Psalm 150

Psalm 150

From Sorrow to Praise

Using the Psalms to Move Closer to God

By Seth Rodriquez

Psalm 150 is the perfect psalm to read when life is going great. In six short verses, we are called to “Praise the Lord” no less than thirteen times! It is a flood of excitement and praise!

But what about when you’re struggling? When you’re experiencing trials, a psalm like this can feel like salt in a wound. What if you don’t feel like praising God? Is that OK? Or do you need to put on a fake smile and pretend? The answer becomes clear when you look at the entire book of Psalms and where Psalm 150 fits into that collection.

The book of Psalms is a compilation of songs gathered from various authors and life experiences, purposefully arranged in a particular order. It is actually a compilation of five separate “books” or collections. You may have never noticed, but your Bible actually shows you where each of these collections begin. If you turn to Psalm 1 and look above the first verse, you will see the words “Book One.” If you turn to Psalm 42, you will see the words “Book Two.” Book Three starts at Psalm 73, Book Four at Psalm 90, and Book Five at Psalm 107.

In addition to these titles, verses at the end of each collection mark the conclusion of that “book.” To use a sewing analogy, these verses function as seams that stitch together the five collections. Notice how the first four books end with similar verses:

  • End of Book One: “Blessed be the Lord, the God of Israel, from everlasting to everlasting! Amen and Amen.” (Psalm 41:13)
  • End of Book Two: “Blessed be the Lord, the God of Israel, who alone does wondrous things. Blessed be his glorious name forever; may the whole earth be filled with his glory! Amen and Amen!” (Psalm 72:18–19)
  • End of Book Three: “Blessed be the Lord forever! Amen and Amen.” (Psalm 89:52)
  • End of Book Four: “Blessed be the Lord, the God of Israel, from everlasting to everlasting! And let all the people say, ‘Amen!’ Praise the Lord!” (Psalm 106:48)

These endings were intentionally placed here by whoever compiled the book of Psalms. Naturally, we should look for a similar conclusion at the end of Book Five, but this last collection is different. Instead of just one verse, we get five whole songs (Psalms 146 to 150) that call us to “Praise the Lord!” Notice how each of these songs begin:

  • “Praise the Lord! Praise the Lord, O my soul! …” (Psalm 146:1)
  • “Praise the Lord! For it is good to sing praises to our God …” (Psalm 147:1)
  • “Praise the Lord! Praise the Lord from the heavens …” (Psalm 148:1)
  • “Praise the Lord! Sing to the Lord a new song …” (Psalm 149:1)
  • “Praise the Lord! Praise God in his sanctuary …” (Psalm 150:1)

Not only are we called to “Praise the Lord!” at the beginning of each of these songs, we are also called to “Praise the Lord!” at the end of each song (Psalm 146:10; 147:20; 148:14; 149:9; & 150:6). 

Looking at the big picture, these last five psalms are the climax to the whole book of Psalms. Over the course of 150 songs, the entire collection has been building to this moment: “Praise the Lord!!!”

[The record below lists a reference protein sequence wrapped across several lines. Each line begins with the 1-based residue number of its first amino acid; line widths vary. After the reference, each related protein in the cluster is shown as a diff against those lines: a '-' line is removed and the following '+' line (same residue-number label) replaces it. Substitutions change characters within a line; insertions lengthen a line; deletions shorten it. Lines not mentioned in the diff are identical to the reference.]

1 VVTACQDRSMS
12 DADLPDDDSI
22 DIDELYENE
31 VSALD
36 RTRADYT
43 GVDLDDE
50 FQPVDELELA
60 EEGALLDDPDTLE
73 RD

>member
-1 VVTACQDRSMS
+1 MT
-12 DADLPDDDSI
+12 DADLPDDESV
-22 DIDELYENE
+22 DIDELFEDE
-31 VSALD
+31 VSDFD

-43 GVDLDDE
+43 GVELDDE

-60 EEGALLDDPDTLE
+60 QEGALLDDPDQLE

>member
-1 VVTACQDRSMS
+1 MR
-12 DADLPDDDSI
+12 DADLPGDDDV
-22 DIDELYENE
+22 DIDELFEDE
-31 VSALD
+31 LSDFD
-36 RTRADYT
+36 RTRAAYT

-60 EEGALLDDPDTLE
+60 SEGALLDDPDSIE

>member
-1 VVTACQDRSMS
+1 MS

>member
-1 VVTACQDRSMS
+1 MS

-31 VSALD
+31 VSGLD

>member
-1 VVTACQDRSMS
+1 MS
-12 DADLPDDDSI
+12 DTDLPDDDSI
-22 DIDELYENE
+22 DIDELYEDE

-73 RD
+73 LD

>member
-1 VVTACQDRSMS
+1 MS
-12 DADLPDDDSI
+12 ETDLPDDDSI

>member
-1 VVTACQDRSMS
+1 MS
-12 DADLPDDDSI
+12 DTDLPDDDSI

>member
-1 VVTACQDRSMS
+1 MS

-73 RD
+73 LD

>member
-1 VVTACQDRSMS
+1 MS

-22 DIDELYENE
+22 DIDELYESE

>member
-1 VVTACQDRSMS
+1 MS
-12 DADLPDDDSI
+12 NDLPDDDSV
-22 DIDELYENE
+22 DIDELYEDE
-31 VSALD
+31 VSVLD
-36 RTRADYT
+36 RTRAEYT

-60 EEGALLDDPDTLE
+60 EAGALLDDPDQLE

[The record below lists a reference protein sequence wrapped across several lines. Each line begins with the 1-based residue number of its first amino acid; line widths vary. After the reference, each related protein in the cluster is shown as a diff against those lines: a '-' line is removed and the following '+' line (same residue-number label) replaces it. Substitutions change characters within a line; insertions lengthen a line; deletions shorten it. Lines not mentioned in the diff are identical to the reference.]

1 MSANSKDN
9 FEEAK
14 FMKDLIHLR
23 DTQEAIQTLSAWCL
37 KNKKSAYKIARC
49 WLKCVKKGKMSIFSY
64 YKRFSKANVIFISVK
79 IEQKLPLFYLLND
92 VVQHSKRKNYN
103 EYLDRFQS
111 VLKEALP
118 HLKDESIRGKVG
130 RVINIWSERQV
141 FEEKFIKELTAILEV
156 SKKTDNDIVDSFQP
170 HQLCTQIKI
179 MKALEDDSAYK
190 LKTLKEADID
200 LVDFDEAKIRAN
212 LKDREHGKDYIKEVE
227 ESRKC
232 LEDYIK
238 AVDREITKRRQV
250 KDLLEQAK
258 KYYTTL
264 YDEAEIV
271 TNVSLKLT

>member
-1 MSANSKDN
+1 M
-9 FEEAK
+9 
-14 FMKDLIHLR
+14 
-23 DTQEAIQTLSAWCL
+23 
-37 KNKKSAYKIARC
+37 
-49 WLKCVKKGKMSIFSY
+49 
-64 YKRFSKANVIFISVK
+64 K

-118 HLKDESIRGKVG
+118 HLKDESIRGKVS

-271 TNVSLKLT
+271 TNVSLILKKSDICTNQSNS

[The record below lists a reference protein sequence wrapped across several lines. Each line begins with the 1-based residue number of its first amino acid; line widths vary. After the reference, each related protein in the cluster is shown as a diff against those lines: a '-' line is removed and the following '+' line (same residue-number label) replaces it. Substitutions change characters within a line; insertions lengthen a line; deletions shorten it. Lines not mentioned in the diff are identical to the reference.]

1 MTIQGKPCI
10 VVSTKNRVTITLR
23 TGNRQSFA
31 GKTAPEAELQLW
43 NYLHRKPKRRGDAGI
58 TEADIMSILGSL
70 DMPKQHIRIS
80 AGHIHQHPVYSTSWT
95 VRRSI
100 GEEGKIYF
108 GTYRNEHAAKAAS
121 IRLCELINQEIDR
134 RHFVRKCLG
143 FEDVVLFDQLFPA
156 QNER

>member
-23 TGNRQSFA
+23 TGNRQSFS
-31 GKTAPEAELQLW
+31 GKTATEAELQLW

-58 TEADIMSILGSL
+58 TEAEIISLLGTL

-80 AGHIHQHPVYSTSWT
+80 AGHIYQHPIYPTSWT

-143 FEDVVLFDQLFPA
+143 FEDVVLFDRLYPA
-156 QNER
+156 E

And that is where we find comfort.

Is every song in the book like Psalm 150? Does God expect us always to be super-excited to praise him? No. Definitely not. Just look at the wide variety of topics covered in the entire collection: laments, thanksgiving, praise, grief, joy, quiet trust, cries for help … The book is a buffet line of emotions and experiences!

Actually, if you catalog the types of songs found in each book, you discover an encouraging trend. Early in the Psalms (especially in Books One and Two) you find a high number of “lament psalms”: songs to sing when life is going horribly wrong. Yet as you move through the book, more and more space is devoted to “praise psalms”: celebrations of God’s deliverance, love, and power. So the book starts with believers crying out in pain and anguish, but gradually moves to praise as God answers their prayers. As the community of God moves through the book and through history, it becomes more and more clear where everything is headed … God wins the victory and saves his people!

So as the conclusion to the book of Psalms, it’s no wonder Psalm 150 is a flood of excitement and praise … but it’s OK if you’re not there right now. God wants us to come to him in every season of life. Instead of the words “Praise the Lord!” maybe you need to pray: 

  • “How long, O Lord? Will you forget me forever?” (Psalm 13:1) 

Or maybe you need to be encouraged with the words: 

  • “As a father shows compassion to his children, so the Lord shows compassion to those who fear him.” (Psalm 103:13)

Or maybe you need to say: 

  • “I lift up my eyes to the hills. From where does my help come? My help comes from the Lord, who made heaven and earth.” (Psalm 121:1-2)

Just start wherever you are emotionally and move closer to God. Eventually, as you lift your eyes to Jesus, remembering all that he has done for you in the past and all he has promised to do for you in the future, then you find yourself declaring with God’s people:

  • “Praise the Lord! Praise God in his sanctuary; praise him in his mighty heavens!” (Psalm 150:1)

 


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